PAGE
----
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Review: Caper Flick 'Rob the Mob' Is the Best Time You'll Have at the Movies So Far This Year

Photo of John Anderson By John Anderson | Thompson on Hollywood March 18, 2014 at 11:55AM

The New York-based, New York-centric Raymond De Felitta has been the Jean Renoir of the outer-boroughs since the tender “Two-Family House” (2000) made a star-crossed Shangri-La out of Staten Island. (His debut short, “Bronx Cheers” and the popular family drama/comedy “City Island” 2009 were set in the Bronx.) His latest “Rob the Mob,” which arrives in NY theaters Friday (March 28 in LA), is situated largely in Queens, but is a radical change of pace for the director in terms of both style and subject. And it offers the best time to be had at the movies thus far this year.
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'Rob the Mob'
'Rob the Mob'

The New York-based, New York-centric Raymond De Felitta has been the Jean Renoir of the outer-boroughs since the tender “Two-Family House” (2000) made a star-crossed Shangri-La out of Staten Island. (His debut short, “Bronx Cheers” and the popular family drama/comedy “City Island” 2009 were set in the Bronx.) His latest “Rob the Mob,” which arrives in NY theaters Friday (March 28 in LA), is situated largely in Queens, but is a radical change of pace for the director in terms of both style and subject. And it offers the best time to be had at the movies thus far this year.

A caper flick-cum-love-story-cum-road movie -- even if all the roads seem to be Northern Boulevard or Jamaica Avenue -- “RTM” is based on the crime spree, or the Is-It-Really-a-Crime? spree, committed by a pair of young lovers who robbed Mafia social clubs in the early ‘90s. In the process, they inadvertently acquired a handwritten list of the Gambino family hierarchy, something that became an indispensable tool in the feds’ war on the Italian mob in New York.

De Felitta’s indispensable tool is Nina Arianda, for whom “Rob the Mob” could and should be a breakout of Goldie Hawn-Sissy Spacek-Jean Seberg-Juliette Lewis proportions (each of whom played the female half of a felonious duo; see answers below*). As daffy as her Rosemarie is, she’s also the brains of the outfit, her boyfriend Tommy Uva (Michael Pitt) having not really thought out the endgame of humiliating the Mafia, which is what Tommy and Rosemarie do when they rob the mobsters, and steal their clothes, and a picture of them in their underwear ends up a NYC tabloid, courtesy of crime reporter Jerry Cardozo (a terrific Ray Romano).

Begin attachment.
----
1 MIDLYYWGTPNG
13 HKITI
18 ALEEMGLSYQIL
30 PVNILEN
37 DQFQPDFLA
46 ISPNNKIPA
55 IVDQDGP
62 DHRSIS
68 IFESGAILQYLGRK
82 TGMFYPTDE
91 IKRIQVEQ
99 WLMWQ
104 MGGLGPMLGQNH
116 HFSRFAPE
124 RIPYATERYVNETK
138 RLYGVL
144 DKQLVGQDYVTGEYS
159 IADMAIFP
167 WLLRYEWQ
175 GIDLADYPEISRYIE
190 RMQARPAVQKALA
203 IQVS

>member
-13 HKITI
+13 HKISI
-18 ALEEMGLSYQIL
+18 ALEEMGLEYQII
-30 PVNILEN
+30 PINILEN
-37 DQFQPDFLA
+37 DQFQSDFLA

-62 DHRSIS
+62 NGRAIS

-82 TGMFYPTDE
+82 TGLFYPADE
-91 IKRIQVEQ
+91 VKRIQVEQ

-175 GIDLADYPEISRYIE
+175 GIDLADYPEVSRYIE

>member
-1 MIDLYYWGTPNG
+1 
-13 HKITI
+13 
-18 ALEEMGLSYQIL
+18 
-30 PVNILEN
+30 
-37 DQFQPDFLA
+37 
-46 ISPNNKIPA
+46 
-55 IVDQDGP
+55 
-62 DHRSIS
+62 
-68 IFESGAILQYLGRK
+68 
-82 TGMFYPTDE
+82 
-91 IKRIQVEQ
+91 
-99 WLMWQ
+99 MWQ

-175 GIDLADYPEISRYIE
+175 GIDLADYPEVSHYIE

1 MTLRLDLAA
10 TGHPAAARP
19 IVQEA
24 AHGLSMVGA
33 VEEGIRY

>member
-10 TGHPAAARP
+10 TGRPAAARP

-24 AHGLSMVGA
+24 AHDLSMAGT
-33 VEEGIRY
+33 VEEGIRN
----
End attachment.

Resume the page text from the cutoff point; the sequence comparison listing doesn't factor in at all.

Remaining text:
For that matter, everybody's terrific. The gifted but erratic Pitt, who has a log-jam of projects pending, lives up to his potential. Andy Garcia puts new layers on that old warhorse of a character, the Mafia capo, and Griffin Dunne -- who plays Rosemarie’s whacky boss at the bill-collection agency -- is en route to having a second career as America’s most insanely versatile character actor. Not everyone even realized it was him as the expatriate doctor in “Dallas Buyers Club”; his brief turn in the upcoming “Blood Ties” is a revelation. In “Rob the Mob,” his silly wisdom is precisely what De Felitta needed to bridge the angst of the mob and the cockeyed bliss of his gun-crazy couple.

Working off a sparkler of a script by Jonathan Fernandez, De Felitta is also going new places visually, capturing Queens and its criminals in a hopped-up, handheld fashion, eschewing the more traditional style he’d employed in the past. What hasn’t changed is his innate feel for character, coupled here to a crime story that’s simply irresistible.

(*Answers: “Sugarland Express,” “Badlands,” “Breathless,” “Natural Born Killers.”)

"Rob the Mob" hits theaters March 21, via Millennium Entertainment.

This article is related to: Reviews, Reviews, Raymond De Felitta, Rob The Mob


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Thompson on Hollywood

Born and raised in Manhattan, Anne Thompson grew up going to the Thalia and The New Yorker and wound up at grad Cinema Studies at NYU. She worked at United Artists and Film Comment before heading west as that magazine's west coast editor. She wrote for the LA Weekly, Sight and Sound, Empire, The New York Times and Entertainment Weekly before serving as West Coast Editor of Premiere. She wrote for The Washington Post, The London Observer, Wired, More, and Vanity Fair, and did staff stints at The Hollywood Reporter and Variety. She eventually took her blog Thompson on Hollywood to Indiewire. She taught film criticism at USC Critical Studies, and continues to host the fall semester of “Sneak Previews” for UCLA Extension.